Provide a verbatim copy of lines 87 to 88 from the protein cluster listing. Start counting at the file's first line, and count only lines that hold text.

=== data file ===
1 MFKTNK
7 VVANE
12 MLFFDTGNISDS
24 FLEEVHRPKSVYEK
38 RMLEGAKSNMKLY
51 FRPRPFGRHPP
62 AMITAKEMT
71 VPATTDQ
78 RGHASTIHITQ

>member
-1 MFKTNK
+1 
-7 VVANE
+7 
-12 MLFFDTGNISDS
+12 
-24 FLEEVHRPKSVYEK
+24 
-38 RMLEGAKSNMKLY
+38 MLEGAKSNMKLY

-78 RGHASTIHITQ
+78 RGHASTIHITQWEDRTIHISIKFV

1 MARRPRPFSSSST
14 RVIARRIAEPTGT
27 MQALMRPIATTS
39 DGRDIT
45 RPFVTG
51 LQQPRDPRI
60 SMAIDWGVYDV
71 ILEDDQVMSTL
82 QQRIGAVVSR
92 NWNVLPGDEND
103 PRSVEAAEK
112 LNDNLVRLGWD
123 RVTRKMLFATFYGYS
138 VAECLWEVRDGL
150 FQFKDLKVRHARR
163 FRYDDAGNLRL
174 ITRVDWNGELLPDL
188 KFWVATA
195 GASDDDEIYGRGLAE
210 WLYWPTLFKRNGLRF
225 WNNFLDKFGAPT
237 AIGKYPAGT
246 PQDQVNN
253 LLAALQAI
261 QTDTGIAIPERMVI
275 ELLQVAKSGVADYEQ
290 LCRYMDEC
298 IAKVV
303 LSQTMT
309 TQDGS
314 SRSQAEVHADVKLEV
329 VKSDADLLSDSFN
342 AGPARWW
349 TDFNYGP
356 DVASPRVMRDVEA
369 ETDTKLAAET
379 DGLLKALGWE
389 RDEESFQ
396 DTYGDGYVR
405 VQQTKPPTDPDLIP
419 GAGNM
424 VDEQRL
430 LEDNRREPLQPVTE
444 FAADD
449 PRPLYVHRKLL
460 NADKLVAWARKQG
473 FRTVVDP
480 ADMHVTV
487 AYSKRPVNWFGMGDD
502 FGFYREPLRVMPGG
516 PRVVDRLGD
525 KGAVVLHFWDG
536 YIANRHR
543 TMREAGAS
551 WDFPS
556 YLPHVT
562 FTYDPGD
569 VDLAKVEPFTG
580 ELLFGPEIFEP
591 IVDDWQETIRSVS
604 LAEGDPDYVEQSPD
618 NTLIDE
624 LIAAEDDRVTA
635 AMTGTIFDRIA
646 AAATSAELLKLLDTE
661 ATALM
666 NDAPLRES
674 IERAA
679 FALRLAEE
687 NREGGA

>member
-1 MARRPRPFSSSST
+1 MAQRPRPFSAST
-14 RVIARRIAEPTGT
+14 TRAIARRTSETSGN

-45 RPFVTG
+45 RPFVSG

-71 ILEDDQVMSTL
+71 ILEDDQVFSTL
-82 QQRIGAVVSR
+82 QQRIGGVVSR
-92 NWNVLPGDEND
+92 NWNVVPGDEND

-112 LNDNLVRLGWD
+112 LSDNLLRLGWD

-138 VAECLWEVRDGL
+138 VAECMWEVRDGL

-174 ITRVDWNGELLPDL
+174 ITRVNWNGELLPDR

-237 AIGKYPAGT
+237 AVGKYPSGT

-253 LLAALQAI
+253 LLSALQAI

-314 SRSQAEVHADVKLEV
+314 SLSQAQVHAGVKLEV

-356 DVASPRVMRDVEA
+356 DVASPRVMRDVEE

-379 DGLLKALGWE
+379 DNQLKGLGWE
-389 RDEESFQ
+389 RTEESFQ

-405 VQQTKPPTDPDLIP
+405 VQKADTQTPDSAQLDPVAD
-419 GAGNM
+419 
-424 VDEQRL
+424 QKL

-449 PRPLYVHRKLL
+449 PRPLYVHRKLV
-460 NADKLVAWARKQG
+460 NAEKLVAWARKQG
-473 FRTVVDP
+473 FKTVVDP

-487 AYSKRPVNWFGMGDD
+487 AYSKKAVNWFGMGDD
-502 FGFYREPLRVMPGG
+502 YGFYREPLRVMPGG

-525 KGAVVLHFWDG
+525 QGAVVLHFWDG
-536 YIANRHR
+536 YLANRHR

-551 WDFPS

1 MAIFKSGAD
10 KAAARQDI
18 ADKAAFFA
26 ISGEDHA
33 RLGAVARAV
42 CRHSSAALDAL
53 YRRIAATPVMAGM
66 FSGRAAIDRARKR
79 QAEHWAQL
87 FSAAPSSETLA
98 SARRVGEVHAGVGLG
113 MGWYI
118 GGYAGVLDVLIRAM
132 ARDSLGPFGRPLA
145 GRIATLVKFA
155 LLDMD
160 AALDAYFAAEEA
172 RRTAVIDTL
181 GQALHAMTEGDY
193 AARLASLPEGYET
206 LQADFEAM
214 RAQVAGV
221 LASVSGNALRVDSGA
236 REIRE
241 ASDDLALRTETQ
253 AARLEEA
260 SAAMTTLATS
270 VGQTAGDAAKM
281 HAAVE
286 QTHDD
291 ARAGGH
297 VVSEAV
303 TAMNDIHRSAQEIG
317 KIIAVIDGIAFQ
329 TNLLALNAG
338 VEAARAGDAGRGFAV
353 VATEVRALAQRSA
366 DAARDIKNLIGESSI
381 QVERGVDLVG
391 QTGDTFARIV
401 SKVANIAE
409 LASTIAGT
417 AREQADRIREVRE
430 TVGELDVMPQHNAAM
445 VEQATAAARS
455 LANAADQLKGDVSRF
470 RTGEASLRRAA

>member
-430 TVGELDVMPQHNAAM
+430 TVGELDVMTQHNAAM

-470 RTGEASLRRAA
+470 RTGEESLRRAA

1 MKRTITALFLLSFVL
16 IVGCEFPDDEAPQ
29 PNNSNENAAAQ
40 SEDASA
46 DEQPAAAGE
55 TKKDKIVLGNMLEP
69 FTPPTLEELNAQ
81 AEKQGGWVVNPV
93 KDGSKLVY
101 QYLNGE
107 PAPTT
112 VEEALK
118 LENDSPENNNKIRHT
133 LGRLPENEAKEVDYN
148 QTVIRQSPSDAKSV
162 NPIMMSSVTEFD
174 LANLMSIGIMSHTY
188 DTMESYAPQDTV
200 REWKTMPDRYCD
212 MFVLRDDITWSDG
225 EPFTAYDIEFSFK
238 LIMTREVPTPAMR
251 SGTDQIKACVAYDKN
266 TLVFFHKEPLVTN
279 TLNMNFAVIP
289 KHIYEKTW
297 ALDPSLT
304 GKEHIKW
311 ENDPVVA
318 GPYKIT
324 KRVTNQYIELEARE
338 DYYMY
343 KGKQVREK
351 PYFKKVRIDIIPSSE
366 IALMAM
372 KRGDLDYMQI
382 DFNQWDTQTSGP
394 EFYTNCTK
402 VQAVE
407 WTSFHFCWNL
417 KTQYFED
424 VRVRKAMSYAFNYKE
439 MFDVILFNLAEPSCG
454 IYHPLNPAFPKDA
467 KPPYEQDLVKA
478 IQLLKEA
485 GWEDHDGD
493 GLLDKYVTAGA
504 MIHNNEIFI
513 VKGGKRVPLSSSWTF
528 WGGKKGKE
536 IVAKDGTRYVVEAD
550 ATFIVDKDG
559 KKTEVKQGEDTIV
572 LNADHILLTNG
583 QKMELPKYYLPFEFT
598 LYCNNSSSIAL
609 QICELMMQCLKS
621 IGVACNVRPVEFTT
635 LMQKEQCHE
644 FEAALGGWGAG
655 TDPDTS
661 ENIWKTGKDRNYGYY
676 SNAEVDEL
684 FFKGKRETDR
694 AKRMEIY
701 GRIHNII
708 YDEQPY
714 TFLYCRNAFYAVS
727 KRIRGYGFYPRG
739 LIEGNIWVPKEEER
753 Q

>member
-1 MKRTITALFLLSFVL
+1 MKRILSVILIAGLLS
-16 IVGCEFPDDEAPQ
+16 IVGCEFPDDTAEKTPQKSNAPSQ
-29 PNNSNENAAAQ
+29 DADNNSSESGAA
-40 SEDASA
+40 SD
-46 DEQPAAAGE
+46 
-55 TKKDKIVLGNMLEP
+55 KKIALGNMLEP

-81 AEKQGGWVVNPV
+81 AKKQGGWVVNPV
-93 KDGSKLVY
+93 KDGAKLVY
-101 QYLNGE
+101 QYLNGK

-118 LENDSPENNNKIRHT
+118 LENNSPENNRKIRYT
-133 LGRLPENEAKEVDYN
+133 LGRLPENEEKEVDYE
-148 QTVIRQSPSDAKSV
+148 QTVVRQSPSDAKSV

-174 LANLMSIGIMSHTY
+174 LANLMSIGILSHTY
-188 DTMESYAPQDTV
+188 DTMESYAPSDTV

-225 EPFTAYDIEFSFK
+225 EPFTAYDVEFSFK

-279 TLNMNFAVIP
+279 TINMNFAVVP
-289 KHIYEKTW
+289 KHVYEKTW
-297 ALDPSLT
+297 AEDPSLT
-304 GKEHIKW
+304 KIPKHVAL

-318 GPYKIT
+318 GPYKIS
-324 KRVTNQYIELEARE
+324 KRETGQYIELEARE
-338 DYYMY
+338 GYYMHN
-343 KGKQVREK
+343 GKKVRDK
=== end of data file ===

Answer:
646 AAATSAELLKLLDTE
661 ATALM